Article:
Here are some practical tips to help slim down overly-cuddly kitties to healthier proportions.
It’s time for Fluffy’s annual vaccination check-up. You dread the appointment, not because of the stress of getting there or the cost of the visit, but because the vet will once again point out the cat is over-weight.
How is that helpful? You know Fluffy is carrying too many layers of love, but what to do about it, that’s the big question. Yes, the vet suggested a diet food, and yes they offered a pet weight watchers clinic. But your cat is a fussy eater and who has the time for extra vet visits?
If this sounds like you, worry not. This blog post is written with you in mind. It provides practical tips that work, to help over-ample kitties shape up into fit felines.
Know the Cat Isn’t Hungry…She Just Wants to Please You
One of the commonest comments clients make to me is that their cat pesters for food and seems hungry all the time. Unless the cat is actively losing weight (or has a medical problem such as diabetes mellitus or hyperthyroidism) then this is very unlikely. Instead, the cat is seeking attention.
Fluffy has learned that by rubbing round your ankles, purring, and looking at you adoringly, this prompts you to go to the fridge and get her food out. Then you spoon the pouch into her bowl and place on the floor for her to eat. For that couple of precious minutes she has become the centre of your world…and she loves you for it. In fact, she’ll go so far as to eat the food to show appreciation for your efforts and, yes, reward you for being so kind.
What Fluffy really wants is some attention. Next time Fluffy pulls this trick and you know she can’t be hungry, try simply stroking her instead. Or brush her. Or get out a favorite toy and play with her.
The learning point here is that cats that appear hungry may actually be after affection rather than food.
An Active Mind Makes for Less Kitty Comfort Eating
What do you do when bone-achingly bored? The chances are you raid the fridge or break open a packet of potato chips. The same applies to cats. Eating is an activity that helps pass the time. Unfortunately, this is a quick way to become overweight, since it’s super-easy to consume a day’s worth of calories in a couple of snacks.
Whilst you’re out at work, look at ways to keep the cat’s mind active. This can be something as simple as providing a tall cat tower by a window. Cats love to be up high (that’s why they climb trees!) to look down on the world. Put a cat tower by a window and this provides hours of amusement watching the birds in the bushes.
Also falling in this category is meeting all the cats behavioral needs, such as hunting (more of this later), climbing, scent marking, grooming, and scratching. When a cat is encouraged to show these natural actions, it aids contentment and, yes, reduces comfort eating.
A few suggestions include:
- Cat scratching posts: Is your cat a horizontal scratcher (ie they claw rugs and carpets) or vertical (destroys sofas, door frames, and wallpaper). Provide a substantial cat scratch post with that orientation (flat for horizontal scratches, and upright for vertical scratchers). Make sure it’s large enough for the cat to really arch their back and stretch, and anchored firmly enough that it doesn’t move. Locate the post by their bed (cats like to claw on waking)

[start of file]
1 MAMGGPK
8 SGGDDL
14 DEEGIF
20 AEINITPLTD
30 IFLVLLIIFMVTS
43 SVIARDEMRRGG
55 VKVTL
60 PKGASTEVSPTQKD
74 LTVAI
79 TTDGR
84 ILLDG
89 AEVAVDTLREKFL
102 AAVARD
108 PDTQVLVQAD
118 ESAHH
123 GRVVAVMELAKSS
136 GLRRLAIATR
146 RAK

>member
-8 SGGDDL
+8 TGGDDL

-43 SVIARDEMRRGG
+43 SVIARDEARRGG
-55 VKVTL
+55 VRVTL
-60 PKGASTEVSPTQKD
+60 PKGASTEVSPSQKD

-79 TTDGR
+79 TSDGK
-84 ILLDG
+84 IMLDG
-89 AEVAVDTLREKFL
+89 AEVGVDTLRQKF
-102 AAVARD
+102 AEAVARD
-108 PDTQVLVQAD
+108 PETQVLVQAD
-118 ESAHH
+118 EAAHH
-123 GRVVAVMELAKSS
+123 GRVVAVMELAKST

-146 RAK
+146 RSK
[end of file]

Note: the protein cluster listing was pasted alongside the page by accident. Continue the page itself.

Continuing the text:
- Wall walkways and Climbing frames: Cats like to move around vertically (climbing again) not just on the floor. Provide interesting ramps, climbing frames, and shelves for them to patrol along. Place a treat or toy at the end of the shelf to act as motivation.
- Play: Actively play with the cat, at least twice a day. Bear in mind they are sprinters rather than marathon runners, so five to ten minutes at a time is fine. Great toys to engage those cats too chilled to chase around after a ball, include wings-on-strings. Toys that flutter erratically and mimic the action of a fluttering bird and very hard to resist. And stick with it. Don’t be discouraged if the cat is slow to catch on. Be content with the occasional flick of a paw if the cat has forgotten how to play; over time that flick will become a swipe and eventually a full on pounce.
- Harness technology: There are many different types of devices which can be activated remotely, to engage the cat in chasing the red dot whilst you are out. And there are even iPad apps for cats to play (under supervision) which stimulate the mind as they catch fish by pawing the screen.
Meals that Burn Calories
There are special diets that can help weight loss, but listing these is not the purpose of this article. If weight loss was as simple as switching diets, there would be far fewer fat cats. Quite simply, life isn’t that simple. To be effective, the cat guardian needs to be aware of some simple home truths and strategies to aid weight loss.
Weigh Out the Daily Food Allowance
If a cat consumes too many calories they gain weight; this applies even to diet foods. Therefore, always weigh out the cat’s daily food allowance on kitchen scales, then pop it in a container to be given over the course of the day.
How much should you feed?
Start by having the vet suggest a realistic initial target weight for the cat. Then look on the food pack and see how much the manufacturer recommends for a cat of that weight. Then weigh this amount out BUT be aware the manufacturers often err on the generous side. It’s not unusual for the recommended amount to be too high by as much as 25%. So if you’re rigidly weighing out the right amount and the cat isn’t losing weight, then decrease the allowance by 10%.